Culture Tourism in Vienna

I always had a hard time remembering if Vienna was in Germany, Italy, or Switzerland (it’s the capital of Austria). Its fascinating how close all these countries are to each other, that Bratislava airport in Slovakia handles a lot of Viennese air traffic, and road signs in the city center direct you towards “Praha” or “Budapest”.

Kunsthalle in Museumsquartier


I read a lot of about Vienna as a child studying music theory and history, picturing Schubert living in a magical city where everyone played classical music and symphonies flooded your ears 24/7. I expected Vienna to be a town frozen in time, stuck in the 1700’s, full of horse-drawn carriages and Baroque fashion. Or maybe it could have been as late as the 1850’s, and I could have seen Haydn conduct his own symphony, but Vienna 2011 didn’t quite fit my hopeless expectations. Its quite similar to every other European city, a clash of incredible history and impressive architecture mixed in with globalized commercialism and little kebab shacks at every tram stop. In German, Vienna is spelled “Wien”, and I have some sort of dyslexic complex misspelling it as Wein or Wine, both referring to fermented grape juice and not one of the most important cities in classical music history.


a famous golden statue of J.S. Strauss

The classical music thing is like beer in Germany, or casinos in Vegas – it’s presumably emthe/em tourist attraction you came for. You can’t go to Vienna without being offered tickets to a Mozart concert, and every night of the week you have the choice of something like 3 classical music concert houses, 2 opera houses, 3 churches, a couple palaces and uncountable theatres to see a show. Then there’s the waltz season, where everyone goes to balls in gala halls waltzing to J.S. Strauss being played life. People dressed up in period fashion sell tickets on major street corners and on the doorsteps of the most popular tourist attraction, and even some of the concerts are played on period instruments in various halls, all shimmering in gold, chandeliers and original art.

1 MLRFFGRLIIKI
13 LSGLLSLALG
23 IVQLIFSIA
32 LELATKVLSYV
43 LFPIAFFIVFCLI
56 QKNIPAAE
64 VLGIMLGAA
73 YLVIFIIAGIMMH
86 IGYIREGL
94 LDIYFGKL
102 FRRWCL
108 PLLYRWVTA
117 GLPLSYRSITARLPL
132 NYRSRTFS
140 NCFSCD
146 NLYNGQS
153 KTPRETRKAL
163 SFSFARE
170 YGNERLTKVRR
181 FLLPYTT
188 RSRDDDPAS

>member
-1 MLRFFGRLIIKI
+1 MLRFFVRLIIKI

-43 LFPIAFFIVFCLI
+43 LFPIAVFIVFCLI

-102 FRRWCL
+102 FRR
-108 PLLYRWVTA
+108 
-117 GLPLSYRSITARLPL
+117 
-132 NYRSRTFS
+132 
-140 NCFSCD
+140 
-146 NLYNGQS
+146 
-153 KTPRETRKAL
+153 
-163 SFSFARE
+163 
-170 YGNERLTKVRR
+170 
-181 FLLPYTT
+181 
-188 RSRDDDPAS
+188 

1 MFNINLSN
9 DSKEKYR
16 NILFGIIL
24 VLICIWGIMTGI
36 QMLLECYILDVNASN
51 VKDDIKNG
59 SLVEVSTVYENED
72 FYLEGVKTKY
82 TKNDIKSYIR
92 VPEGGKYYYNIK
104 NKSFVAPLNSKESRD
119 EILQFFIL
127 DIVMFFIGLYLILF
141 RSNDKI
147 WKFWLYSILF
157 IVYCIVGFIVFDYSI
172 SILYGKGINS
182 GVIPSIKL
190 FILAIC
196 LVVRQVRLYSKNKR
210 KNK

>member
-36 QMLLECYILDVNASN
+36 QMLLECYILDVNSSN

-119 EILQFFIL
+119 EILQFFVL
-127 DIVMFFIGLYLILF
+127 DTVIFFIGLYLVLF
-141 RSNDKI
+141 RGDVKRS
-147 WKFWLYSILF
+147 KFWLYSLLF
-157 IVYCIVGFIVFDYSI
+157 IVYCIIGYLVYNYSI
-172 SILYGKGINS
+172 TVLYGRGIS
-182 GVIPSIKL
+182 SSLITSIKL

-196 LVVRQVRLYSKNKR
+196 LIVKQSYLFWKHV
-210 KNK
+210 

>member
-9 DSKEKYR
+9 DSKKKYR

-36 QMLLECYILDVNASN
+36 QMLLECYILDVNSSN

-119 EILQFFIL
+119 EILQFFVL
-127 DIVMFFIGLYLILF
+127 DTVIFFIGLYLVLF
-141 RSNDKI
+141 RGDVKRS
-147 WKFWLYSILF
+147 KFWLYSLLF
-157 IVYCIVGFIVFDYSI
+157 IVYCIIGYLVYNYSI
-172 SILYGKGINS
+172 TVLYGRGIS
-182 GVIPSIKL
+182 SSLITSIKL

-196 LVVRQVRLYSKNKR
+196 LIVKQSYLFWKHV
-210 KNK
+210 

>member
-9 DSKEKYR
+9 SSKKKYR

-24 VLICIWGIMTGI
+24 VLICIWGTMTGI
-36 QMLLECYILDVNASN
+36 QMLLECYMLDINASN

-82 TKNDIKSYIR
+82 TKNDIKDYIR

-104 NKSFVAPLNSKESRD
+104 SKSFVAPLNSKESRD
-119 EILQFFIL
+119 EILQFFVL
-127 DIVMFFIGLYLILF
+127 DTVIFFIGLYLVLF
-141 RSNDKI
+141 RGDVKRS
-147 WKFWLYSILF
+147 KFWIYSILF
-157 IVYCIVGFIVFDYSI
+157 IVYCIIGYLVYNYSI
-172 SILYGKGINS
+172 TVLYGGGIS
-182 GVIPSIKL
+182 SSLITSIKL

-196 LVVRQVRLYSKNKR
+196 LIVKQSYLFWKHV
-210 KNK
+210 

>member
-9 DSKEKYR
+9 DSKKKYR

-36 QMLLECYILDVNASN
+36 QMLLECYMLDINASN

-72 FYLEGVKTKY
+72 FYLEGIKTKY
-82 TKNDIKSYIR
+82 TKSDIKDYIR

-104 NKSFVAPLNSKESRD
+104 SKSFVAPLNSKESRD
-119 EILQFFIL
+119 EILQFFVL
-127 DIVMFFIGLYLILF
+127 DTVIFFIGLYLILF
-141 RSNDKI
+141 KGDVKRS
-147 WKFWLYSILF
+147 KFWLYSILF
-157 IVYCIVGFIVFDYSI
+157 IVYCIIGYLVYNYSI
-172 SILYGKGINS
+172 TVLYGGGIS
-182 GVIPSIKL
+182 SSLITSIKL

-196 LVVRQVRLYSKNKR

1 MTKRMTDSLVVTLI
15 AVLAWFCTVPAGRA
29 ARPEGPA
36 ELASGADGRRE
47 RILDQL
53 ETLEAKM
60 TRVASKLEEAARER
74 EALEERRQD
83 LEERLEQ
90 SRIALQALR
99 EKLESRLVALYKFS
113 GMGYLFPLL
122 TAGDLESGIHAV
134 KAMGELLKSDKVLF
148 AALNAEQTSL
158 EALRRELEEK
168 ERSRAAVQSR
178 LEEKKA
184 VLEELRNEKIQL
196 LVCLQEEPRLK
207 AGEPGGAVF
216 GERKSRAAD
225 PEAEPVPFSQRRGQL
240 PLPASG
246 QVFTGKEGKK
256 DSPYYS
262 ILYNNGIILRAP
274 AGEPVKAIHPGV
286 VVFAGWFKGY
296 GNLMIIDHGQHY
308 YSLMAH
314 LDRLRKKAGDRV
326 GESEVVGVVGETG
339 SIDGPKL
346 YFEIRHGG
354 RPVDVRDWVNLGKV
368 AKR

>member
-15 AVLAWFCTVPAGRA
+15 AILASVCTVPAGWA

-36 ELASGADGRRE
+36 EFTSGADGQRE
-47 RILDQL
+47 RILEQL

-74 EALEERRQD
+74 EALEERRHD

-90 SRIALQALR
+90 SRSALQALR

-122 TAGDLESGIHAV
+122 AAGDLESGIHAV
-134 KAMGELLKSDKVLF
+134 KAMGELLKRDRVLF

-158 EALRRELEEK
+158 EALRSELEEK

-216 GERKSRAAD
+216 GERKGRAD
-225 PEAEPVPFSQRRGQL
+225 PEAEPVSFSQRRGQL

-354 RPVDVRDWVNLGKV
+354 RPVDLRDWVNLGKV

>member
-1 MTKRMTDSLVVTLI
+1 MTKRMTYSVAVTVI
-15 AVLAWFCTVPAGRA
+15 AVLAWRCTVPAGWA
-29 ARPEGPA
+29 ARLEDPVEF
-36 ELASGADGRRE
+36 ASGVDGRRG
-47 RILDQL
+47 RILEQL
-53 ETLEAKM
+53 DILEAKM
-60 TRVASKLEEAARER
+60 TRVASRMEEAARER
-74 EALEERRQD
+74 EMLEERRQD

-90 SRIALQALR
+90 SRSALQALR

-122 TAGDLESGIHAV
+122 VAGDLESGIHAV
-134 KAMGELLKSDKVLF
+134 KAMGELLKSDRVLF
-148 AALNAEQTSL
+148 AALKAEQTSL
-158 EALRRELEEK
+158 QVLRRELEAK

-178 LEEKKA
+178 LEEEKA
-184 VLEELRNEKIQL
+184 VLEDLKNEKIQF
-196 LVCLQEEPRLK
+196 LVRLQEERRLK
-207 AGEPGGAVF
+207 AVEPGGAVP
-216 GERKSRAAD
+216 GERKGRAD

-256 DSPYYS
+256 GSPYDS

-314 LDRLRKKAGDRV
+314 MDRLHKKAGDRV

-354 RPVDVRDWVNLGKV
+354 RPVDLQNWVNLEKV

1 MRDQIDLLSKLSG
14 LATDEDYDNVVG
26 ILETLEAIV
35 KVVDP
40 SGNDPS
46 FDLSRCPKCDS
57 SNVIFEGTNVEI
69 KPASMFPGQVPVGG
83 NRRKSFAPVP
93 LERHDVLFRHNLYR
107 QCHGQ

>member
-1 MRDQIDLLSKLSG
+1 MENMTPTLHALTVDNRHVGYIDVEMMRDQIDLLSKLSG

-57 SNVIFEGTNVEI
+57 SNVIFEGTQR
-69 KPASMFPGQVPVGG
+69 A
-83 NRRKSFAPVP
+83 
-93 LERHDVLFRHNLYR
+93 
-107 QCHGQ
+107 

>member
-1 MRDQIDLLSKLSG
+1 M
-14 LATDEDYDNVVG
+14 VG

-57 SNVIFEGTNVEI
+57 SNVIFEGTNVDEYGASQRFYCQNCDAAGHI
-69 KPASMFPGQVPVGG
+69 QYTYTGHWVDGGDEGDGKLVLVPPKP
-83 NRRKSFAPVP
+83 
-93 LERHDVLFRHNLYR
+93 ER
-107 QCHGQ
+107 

Walking around Vienna, I got the feeling that every building was a palace; even the common-place apartments had arch entries and stone angels on the roof corners. The universities, churches, government buildings, and museums were even jaw dropping – all built in slightly different styles from different eras, but all so grandiose, surrounded by regal gardens and flashing cameras. I snooped around inside the gothic city hall, sat to meditate in every church with unlocked doors, and strolled through the Schönbrunn Palace gardens pretending to be a princess.


Schönbrunn Palace, former home of Emporer Franz Josef I

As much as I wanted to see the inside of every museum, I knew it would be a failed mission since it could take days, weeks even, to really see and learn everything they have to offer. Bu I did make it inside som music halls, always second-guessing if I had picked the right venue and show since there were at least 2 options every night I was there that I would have loved to see. My first night in Vienna, I saw Singing in the Rain, a musical/tap-dance theatre piece, which I probably could have understood better if my German wasn’t so bad.

the Vienna Symphony Orchestra

one ballroom in Staatsopera house


I had no difficulty understanding the Vienna symphony on night 2, who played a symphony by Carl Maria von Weber that I had never heard before, but loved, and a piano concerto by Haydn – I loved that too. Piano concerts give me shivers down my spine. They’re also amusing, since it cracks me up how everyone in the audience always has to cough between movements, even if no one is sick. My last night we went to Staatsopera house, by far the most beautiful building, inside and out, that I saw in Vienna. They played Madame Butterfly, a tragic opera set in Japan, sung in Italian, but thankfully subtitled in English that made understanding it no problem, even the depressing unhappy ending – which I wouldn’t have minded misunderstanding.